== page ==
Ken Mowbray (67), from Kirkcaldy, joined Talking Tandems not long after it started, when a friend was attending a meeting for interested cyclists and asked if he wanted to 
join him.

He explained: “I was intrigued by the concept right away and liked the theory of helping someone who could not see where they’re going to get out cycling regularly and safely. I always liked outdoor exercise, including cycling and tandem cycling is particularly sociable for obvious reasons and this is part of the appeal particularly on group outings. I particularly like Talking Tandems’ relaxed ‘do as much as you want when you want’ approach and the opportunity to meet and chat with such a diverse group of people.

“Subject to the weather I go out three times each week, one-to-one, with three different cyclists, two of whom are completely blind and one whom diabetes has left partially sighted and a bit unstable on his feet but less so on the back of a tandem.

“Outings last from an hour and a half to three or four hours. For one I cycle a tandem solo to pick him up from work, dropping him off at Kirkcaldy station for his train home, for another I take the tandem on a special car rack owned by Talking Tandems and pick him up before parking in the countryside and going for a run which will include a cafe stop for a cup of tea.

“There are also monthly outings for those who can make them and interest from blind and partially sighted members sometimes means we cannot offer them all a run. This is one reason we’d like to get up to nearer a ratio of 3 to 1 of sighted pilots to stokers.

“I really enjoy the outings and when you are describing what’s going on around you to someone who can’t see, you do take in more of your surroundings yourself. Communication is absolutely necessary as you have to let your stoker know when you are going downhill or approaching a junction, and seeing them enjoying getting out in the open air and enjoying the experience makes it all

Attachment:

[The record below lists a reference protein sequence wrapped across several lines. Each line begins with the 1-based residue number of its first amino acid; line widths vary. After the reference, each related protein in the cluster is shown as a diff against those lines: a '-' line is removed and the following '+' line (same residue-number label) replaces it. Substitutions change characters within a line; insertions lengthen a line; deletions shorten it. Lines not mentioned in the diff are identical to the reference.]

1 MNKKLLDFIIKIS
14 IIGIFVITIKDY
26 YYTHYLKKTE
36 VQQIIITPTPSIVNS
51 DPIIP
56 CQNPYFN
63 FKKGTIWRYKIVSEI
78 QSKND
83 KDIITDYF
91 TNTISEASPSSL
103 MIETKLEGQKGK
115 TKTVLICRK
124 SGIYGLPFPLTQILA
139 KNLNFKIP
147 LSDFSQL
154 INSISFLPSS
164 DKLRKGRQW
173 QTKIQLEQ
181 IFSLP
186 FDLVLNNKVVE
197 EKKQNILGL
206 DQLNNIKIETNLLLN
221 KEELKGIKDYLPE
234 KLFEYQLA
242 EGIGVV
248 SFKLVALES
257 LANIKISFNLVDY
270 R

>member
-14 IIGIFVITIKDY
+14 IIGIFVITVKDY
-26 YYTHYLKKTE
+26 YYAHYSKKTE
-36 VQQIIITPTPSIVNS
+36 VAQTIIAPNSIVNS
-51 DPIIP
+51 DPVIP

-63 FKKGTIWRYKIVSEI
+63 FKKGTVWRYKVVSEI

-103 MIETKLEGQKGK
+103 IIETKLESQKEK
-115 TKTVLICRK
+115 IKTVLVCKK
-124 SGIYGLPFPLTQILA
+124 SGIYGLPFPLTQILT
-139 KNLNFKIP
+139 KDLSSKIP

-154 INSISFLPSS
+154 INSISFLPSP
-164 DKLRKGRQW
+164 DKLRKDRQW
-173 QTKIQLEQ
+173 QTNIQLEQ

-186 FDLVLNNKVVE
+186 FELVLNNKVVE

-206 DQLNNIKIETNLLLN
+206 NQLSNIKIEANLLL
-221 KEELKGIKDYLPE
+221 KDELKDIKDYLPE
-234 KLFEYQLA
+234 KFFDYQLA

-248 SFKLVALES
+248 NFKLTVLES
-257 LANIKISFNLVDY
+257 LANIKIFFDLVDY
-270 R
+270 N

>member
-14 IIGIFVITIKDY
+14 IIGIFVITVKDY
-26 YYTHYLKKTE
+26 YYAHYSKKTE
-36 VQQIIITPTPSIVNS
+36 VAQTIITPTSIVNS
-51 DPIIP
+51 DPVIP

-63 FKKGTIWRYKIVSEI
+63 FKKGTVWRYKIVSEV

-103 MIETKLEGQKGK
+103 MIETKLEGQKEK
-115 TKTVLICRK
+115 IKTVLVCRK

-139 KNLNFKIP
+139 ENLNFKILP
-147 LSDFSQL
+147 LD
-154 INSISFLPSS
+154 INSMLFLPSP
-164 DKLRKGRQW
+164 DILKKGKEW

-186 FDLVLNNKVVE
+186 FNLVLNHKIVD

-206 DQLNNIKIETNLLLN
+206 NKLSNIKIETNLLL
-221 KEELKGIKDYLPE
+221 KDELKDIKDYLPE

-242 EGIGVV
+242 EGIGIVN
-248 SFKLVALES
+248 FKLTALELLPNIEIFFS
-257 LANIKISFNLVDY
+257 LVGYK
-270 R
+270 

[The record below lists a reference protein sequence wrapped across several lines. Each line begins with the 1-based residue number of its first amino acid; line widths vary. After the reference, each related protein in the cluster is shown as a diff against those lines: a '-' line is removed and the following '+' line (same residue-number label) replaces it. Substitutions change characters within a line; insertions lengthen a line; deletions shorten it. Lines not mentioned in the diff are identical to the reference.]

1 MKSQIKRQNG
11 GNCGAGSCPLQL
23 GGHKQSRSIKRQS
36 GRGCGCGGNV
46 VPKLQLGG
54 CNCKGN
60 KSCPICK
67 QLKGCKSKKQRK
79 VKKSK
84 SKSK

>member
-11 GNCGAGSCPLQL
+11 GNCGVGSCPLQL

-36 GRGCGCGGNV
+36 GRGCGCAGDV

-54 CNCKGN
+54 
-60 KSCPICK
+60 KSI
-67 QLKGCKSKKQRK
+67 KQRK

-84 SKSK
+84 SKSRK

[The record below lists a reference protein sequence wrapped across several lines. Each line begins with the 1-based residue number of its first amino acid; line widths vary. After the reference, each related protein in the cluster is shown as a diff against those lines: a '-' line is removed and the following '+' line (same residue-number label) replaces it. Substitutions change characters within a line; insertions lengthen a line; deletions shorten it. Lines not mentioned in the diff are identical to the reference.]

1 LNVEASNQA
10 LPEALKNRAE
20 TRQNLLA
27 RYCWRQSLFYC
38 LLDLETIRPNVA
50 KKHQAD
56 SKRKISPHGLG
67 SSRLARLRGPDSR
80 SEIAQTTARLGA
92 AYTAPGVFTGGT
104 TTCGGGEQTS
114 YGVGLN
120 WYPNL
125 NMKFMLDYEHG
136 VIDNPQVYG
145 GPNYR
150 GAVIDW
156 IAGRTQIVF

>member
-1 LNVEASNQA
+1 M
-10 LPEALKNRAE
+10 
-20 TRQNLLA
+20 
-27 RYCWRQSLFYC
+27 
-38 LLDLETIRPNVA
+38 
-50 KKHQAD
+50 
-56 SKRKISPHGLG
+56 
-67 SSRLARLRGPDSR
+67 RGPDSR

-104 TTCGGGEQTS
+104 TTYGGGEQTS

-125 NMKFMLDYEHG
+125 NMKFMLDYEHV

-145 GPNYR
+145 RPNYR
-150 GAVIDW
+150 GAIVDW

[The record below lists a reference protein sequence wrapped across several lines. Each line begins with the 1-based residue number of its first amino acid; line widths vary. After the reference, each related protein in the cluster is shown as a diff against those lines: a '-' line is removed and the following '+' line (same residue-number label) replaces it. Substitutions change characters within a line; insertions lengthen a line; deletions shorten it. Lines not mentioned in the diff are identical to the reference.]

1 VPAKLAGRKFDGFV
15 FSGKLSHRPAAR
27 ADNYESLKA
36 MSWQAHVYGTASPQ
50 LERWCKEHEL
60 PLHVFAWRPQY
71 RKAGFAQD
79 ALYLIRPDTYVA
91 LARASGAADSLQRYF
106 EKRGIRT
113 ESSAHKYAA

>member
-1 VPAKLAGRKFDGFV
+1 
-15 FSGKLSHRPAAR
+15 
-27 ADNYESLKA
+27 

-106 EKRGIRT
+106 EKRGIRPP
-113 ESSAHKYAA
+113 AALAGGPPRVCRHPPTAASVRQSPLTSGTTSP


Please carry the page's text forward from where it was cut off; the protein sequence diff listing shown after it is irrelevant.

Jan Brereton (57), from Kirkcaldy was one of the main instigators of Talking Tandems.

Despite being born with a condition called cone dystrophy, which means she can only see out of the corners of her eyes and can’t see colours very clearly, she has been able to lead a very independent life, and was a keen cyclist as a child before she was diagnosed with her sight problems.

She explained: “My theory has always been that life is about what you can do rather than what you can’t, so when it came to cycling and I couldn’t find a group that could help me, I thought why not set one up? We held a meeting of interested parties and it all started from there.”

She goes out on regular cycle runs with Talking Tandems and says she looks forward to the outings.

“My thinking is that this is about bikes, not barriers and it is great to see people who start out saying ‘I won’t be able to do that’ changing within the space of a few outings to become more confident and looking forward to their next run.

“Personally, this year I have decided that, through the season, I want to cycle 1000 miles and I am now putting things in place to help me get there.

“We are currently organising a coast to coast trip of 135 miles over four days, with 14 people taking part – six tandems and two solo bikes.

“The group is very popular and that is why we need to have so many volunteer pilots.”